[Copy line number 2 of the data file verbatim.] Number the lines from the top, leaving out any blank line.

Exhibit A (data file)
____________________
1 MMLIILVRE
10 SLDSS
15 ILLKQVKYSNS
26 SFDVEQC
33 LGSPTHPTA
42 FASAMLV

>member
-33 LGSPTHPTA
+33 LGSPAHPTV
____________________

10 SLDSS